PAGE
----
Presentation on theme: "LinearRelationships Jonathan Naka Intro to Algebra Unit Portfolio Presentation."— Presentation transcript:
LinearRelationships Jonathan Naka Intro to Algebra Unit Portfolio Presentation
The Project-based Learning method is a technique for a comprehensive approach to education that endorses a level of higher-order thinking. It is another method to instruction that will help students retain the information they learn. Students can utilize the ever-growing use of technology to learn the main concepts and basic facts of a lesson. It engages the students’ interest and motivates them to learn. Why Projects? Benefits of Project Based Learning Project-based learning encourages students to raise issues and questions that they can associate with in their own lives. This will promote new learning habits, thus a deeper knowledge of the material. With project- based learning, students are encouraged to explore their own interests and make connections to the “real-world.” Other benefits include increased attendance, a development of self-reliance and improved attitudes towards their education.
Target Content Standards Algebra and Functions 1.0 Students express quantitative relationships by using algebraic terminology, expressions, equations, inequalities, and graphs: 1.1 Use variables and appropriate operations to write an expression, an equation, an inequality, or a system of equations or inequalities that represents a verbal description (e.g., three less than a number, half as large as area A). 1.2 Use the correct order of operations to evaluate algebraic expressions such as 3(2x + 5 2 ) 1.3 Simplify numerical expressions by applying properties of rational numbers (e.g., identity, inverse, distributive, associative, commutative) and justify the process used. 1.4 Use algebraic terminology (e.g., variable, equation, term, coefficient, inequality, expression, constant) correctly. 1.5 Represent quantitative relationships graphically and interpret the meaning of a specific part of a graph in the situation represented by the graph. Mathematical Reasoning 1.0 Students make decisions about how to approach problems: 1.1 Analyze problems by identifying relationships, distinguishing relevant from irrelevant information, identifying missing information, sequencing and prioritizing information, and observing patterns.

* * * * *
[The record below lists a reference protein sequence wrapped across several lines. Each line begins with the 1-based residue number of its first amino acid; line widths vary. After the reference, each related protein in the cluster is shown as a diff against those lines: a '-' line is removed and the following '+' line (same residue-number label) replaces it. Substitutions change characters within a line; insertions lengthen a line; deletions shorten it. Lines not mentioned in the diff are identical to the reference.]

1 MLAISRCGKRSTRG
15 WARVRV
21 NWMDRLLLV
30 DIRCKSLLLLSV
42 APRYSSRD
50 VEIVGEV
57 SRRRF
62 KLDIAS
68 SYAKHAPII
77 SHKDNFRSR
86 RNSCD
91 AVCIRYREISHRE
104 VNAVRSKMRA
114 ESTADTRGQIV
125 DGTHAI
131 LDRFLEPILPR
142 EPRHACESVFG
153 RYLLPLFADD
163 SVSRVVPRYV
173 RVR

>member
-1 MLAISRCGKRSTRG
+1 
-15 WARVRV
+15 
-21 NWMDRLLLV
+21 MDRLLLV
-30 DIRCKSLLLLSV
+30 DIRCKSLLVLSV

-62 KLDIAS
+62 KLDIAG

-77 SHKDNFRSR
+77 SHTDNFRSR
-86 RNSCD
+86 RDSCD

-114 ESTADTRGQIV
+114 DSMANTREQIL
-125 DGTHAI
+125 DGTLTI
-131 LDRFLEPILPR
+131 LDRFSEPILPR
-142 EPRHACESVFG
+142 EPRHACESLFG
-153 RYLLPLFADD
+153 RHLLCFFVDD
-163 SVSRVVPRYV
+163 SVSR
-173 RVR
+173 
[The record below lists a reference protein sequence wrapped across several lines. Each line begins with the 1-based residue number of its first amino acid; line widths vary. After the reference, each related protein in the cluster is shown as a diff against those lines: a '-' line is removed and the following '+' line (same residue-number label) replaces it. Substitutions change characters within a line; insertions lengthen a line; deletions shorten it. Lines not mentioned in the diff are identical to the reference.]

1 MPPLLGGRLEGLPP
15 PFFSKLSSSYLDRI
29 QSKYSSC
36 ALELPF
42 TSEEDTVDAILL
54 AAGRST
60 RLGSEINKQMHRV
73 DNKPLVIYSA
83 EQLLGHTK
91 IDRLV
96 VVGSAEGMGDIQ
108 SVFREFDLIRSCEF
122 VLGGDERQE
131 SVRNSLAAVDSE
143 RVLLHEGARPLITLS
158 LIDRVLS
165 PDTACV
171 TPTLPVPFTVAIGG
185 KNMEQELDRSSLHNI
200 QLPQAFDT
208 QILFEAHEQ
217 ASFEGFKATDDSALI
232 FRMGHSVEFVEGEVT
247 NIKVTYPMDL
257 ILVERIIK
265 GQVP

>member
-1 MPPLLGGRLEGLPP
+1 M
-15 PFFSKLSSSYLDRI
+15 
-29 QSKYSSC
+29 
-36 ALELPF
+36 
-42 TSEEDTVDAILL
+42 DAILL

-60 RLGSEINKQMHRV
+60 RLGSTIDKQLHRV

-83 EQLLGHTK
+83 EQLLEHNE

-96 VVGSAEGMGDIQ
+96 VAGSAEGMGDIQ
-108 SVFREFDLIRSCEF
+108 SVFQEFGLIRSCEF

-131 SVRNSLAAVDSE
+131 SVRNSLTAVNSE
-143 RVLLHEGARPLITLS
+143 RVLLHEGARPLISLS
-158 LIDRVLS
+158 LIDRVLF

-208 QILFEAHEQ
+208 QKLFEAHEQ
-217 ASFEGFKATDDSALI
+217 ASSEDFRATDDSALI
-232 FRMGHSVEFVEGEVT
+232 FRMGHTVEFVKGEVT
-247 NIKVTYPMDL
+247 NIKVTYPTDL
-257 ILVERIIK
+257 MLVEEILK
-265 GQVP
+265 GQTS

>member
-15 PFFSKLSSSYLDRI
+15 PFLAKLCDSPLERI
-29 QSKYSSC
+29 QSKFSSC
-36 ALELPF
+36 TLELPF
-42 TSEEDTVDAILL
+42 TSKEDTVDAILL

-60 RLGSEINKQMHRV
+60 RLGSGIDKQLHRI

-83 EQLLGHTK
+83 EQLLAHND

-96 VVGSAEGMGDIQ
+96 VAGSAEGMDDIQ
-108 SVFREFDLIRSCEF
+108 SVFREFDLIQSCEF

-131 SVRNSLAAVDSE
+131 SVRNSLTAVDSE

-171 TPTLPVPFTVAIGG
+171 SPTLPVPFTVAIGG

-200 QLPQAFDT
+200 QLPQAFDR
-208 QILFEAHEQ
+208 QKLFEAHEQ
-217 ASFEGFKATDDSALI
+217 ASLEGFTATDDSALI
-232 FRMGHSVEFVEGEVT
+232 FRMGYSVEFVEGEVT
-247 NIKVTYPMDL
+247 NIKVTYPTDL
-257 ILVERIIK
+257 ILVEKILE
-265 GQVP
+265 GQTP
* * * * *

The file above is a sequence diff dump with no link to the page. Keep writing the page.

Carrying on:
Mathematical Reasoning (cont.) 1.2 Formulate and justify mathematical conjectures based on a general description of the mathematical question or problem posed. 1.3 Determine when and how to break a problem into simpler parts. 2.0 Students use strategies, skills, and concepts in finding solutions: 2.1 Use estimation to verify the reasonableness of calculated results. 2.2 Apply strategies and results from simpler problems to more complex problems. 2.3 Estimate unknown quantities graphically and solve for them by using logical reasoning and arithmetic and algebraic techniques. 2.4 Make and test conjectures by using both inductive and deductive reasoning. 2.5 Use a variety of methods, such as words, numbers, symbols, charts, graphs, tables, diagrams, and models, to explain mathematical reasoning. 2.6 Express the solution clearly and logically by using the appropriate mathematical notation and terms and clear language; support solutions with evidence in both verbal and symbolic work. 2.7 Indicate the relative advantages of exact and approximate solutions to problems and give answers to a specified degree of accuracy. 2.8 Make precise calculations and check the validity of the results from the context of the problem Target Content Standards (cont)